Title: Johnson, Clem P.
Source text: The Medical and Surgical History of the War of the Rebellion. (1861-65.), Part 2, Volume 1 (Washington, DC: Government Printing Office, 1879), 183.
Civil War Washington ID: med.d1e41269
This man's name is listed as "Clem T. Johnson" in the American Civil War Research Database
Case from the case-book of LINCOLN HOSPITAL, Washington, D. C.; Surgeon J. Cooper McKee, U. S. A., in charge.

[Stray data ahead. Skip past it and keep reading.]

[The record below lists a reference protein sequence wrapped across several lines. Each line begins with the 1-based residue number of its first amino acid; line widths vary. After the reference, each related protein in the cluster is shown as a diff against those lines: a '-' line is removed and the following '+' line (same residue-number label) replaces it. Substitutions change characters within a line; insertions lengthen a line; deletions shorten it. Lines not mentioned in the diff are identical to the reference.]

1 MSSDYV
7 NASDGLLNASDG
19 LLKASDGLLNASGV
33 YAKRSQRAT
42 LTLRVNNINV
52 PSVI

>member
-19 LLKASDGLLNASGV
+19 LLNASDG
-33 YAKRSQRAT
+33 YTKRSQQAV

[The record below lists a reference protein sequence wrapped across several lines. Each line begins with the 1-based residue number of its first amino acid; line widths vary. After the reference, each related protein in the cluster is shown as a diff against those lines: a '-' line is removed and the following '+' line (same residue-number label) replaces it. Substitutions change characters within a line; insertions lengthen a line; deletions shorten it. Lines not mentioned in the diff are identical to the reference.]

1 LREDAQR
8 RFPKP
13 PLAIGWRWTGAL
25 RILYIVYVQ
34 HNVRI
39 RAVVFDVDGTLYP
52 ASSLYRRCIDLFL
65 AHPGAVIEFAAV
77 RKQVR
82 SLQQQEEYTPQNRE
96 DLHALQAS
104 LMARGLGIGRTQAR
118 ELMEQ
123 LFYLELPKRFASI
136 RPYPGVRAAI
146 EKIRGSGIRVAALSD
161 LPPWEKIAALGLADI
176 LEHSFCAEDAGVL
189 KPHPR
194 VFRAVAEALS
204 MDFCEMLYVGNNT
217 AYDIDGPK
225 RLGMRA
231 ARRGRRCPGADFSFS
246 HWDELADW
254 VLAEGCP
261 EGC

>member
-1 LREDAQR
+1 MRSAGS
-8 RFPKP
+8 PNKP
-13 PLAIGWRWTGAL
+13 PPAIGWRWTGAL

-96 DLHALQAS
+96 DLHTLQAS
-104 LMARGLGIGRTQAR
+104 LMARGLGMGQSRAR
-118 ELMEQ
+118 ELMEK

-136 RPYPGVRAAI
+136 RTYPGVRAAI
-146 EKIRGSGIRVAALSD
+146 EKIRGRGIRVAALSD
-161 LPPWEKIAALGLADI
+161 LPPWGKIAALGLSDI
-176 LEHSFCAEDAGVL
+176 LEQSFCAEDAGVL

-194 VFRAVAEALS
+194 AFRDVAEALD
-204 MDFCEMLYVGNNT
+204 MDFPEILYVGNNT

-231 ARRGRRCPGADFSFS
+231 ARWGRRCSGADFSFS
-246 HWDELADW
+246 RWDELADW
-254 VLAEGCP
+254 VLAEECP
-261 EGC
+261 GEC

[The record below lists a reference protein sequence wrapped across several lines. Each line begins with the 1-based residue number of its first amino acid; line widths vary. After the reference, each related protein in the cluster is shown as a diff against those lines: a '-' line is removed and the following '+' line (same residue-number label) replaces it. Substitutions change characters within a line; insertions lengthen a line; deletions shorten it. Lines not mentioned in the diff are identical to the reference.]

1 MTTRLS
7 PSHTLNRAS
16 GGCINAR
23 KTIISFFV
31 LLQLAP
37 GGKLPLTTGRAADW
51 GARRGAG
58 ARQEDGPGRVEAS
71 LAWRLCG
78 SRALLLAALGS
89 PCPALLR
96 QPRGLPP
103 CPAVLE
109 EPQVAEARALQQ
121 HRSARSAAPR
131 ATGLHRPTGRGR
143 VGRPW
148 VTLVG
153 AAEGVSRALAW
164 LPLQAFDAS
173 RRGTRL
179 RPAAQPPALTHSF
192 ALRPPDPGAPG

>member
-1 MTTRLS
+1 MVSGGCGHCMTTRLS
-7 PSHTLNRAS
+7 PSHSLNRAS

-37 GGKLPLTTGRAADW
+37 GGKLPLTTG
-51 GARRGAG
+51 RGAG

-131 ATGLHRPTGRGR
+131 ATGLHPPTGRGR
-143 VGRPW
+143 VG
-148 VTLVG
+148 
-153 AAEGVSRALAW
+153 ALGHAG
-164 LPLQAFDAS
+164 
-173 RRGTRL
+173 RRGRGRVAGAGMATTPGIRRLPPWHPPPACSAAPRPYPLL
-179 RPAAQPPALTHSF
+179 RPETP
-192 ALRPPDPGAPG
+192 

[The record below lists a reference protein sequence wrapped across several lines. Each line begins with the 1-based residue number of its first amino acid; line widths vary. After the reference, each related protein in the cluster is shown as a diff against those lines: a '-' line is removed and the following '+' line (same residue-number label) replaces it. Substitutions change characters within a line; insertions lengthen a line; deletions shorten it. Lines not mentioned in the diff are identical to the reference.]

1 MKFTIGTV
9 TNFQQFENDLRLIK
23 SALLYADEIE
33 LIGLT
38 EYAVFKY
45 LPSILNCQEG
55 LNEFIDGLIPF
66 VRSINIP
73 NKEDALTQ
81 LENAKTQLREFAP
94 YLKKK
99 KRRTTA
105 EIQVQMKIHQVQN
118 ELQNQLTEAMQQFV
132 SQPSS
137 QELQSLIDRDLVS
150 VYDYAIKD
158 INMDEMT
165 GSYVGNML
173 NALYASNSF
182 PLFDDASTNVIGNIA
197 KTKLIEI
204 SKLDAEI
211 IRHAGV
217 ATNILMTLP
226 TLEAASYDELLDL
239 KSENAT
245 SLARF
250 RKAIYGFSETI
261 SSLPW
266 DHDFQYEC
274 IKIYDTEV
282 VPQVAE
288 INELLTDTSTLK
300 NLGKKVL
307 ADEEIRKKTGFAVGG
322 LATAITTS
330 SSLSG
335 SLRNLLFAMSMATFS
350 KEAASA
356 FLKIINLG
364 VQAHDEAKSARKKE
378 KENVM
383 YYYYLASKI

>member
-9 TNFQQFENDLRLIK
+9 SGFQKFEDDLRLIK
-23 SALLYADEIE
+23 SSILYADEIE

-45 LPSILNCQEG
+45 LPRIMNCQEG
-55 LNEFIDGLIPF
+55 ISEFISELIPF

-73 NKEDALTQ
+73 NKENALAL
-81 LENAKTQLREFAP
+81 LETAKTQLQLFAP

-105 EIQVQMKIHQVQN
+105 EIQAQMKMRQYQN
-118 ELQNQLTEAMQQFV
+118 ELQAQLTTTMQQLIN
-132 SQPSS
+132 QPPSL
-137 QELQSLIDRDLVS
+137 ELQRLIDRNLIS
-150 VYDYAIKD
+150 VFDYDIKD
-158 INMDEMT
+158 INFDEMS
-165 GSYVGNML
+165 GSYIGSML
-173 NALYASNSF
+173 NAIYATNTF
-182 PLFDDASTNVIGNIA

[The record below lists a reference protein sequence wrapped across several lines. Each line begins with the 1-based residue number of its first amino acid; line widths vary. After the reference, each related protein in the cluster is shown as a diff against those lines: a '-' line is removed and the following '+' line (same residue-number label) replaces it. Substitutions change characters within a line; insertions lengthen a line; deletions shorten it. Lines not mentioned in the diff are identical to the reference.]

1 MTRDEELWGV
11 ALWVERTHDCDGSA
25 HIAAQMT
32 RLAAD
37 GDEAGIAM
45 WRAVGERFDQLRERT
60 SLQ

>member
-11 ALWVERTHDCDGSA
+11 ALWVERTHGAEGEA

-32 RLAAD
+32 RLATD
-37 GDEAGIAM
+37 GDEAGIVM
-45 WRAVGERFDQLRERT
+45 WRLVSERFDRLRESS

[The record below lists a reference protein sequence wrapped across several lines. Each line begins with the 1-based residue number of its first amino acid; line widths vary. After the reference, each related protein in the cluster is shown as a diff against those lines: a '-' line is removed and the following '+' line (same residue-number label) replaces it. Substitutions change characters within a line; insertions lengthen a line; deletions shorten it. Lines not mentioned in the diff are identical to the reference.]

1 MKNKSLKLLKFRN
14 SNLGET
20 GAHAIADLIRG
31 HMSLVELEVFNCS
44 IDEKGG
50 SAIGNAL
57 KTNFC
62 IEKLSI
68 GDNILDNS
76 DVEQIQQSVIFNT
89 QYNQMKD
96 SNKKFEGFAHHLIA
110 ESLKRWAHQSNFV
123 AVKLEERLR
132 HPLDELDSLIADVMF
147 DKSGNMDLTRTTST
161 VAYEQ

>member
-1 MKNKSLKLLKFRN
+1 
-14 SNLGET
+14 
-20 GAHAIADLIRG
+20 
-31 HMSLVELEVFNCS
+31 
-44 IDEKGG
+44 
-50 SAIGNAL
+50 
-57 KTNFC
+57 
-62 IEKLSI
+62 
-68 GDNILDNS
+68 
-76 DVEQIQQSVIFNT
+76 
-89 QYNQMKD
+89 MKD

CASE 420.—Corporal Clem P. Johnson, company D, 140th Indiana volunteers; age 30; admitted as a convalescent from the general hospital at Jeffersonville, Indiana, March 1, 1865. Chronic diarrhœa. Died, March 9th, of pleuro-pneumonia. Autopsy nine hours after death: Height five feet eight inches; body considerably emaciated. The larynx was œdematous and somewhat congested. The right pleural cavity contained fourteen ounces of serum, the left pleural cavity ten ounces. There were pleuritic adhesions on both sides, which appeared to be old on the left side, recent on the right. The right lung weighed thirty-seven ounces; it was almost completely hepatized; in its upper lobe there were a number of purulent deposits; the left lung weighed thirty-four ounces and a half; its upper lobe was hepatized, its lower lobe congested. The heart weighed nine ounces; there were fibrinous clots in both ventricles. The pericardium did not contain an unusual amount of fluid. The liver weighed eighty-seven ounces, but was normal in appearance. The spleen weighed thirty-nine ounces and a half. The jejunum was somewhat congested in three or four places; the ileum congested, and in its lower part ulcerated. The ileocæcal valve was ulcerated, and dark colored, as if gangrenous. The upper part of the colon was ulcerated, lower down it presented nothing abnormal. The kidneys and pancreas appeared to be healthy.—Acting Assistant Surgeon E. B. Harris.